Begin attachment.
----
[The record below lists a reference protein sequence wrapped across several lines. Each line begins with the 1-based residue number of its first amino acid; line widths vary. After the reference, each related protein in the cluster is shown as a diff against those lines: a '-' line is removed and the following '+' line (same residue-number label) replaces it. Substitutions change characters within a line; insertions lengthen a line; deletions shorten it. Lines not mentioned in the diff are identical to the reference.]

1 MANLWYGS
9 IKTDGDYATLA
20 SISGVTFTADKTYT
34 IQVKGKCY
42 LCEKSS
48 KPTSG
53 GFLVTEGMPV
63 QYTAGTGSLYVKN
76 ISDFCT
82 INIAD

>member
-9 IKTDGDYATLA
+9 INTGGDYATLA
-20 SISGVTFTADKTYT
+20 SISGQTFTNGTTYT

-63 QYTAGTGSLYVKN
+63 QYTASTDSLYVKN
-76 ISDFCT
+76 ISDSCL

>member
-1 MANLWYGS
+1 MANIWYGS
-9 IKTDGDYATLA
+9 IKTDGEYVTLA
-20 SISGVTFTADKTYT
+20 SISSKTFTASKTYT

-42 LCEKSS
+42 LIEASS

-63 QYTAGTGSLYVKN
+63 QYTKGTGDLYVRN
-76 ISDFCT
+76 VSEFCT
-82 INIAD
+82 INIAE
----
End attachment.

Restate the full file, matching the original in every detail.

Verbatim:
[The record below lists a reference protein sequence wrapped across several lines. Each line begins with the 1-based residue number of its first amino acid; line widths vary. After the reference, each related protein in the cluster is shown as a diff against those lines: a '-' line is removed and the following '+' line (same residue-number label) replaces it. Substitutions change characters within a line; insertions lengthen a line; deletions shorten it. Lines not mentioned in the diff are identical to the reference.]

1 MANLWYGS
9 IKTDGDYATLA
20 SISGVTFTADKTYT
34 IQVKGKCY
42 LCEKSS
48 KPTSG
53 GFLVTEGMPV
63 QYTAGTGSLYVKN
76 ISDFCT
82 INIAD

>member
-9 IKTDGDYATLA
+9 INTGGDYATLA
-20 SISGVTFTADKTYT
+20 SISGQTFTNGTTYT

-63 QYTAGTGSLYVKN
+63 QYTASTDSLYVKN
-76 ISDFCT
+76 ISDSCL

>member
-1 MANLWYGS
+1 MANIWYGS
-9 IKTDGDYATLA
+9 IKTDGEYVTLA
-20 SISGVTFTADKTYT
+20 SISSKTFTASKTYT

-42 LCEKSS
+42 LIEASS

-63 QYTAGTGSLYVKN
+63 QYTKGTGDLYVRN
-76 ISDFCT
+76 VSEFCT
-82 INIAD
+82 INIAE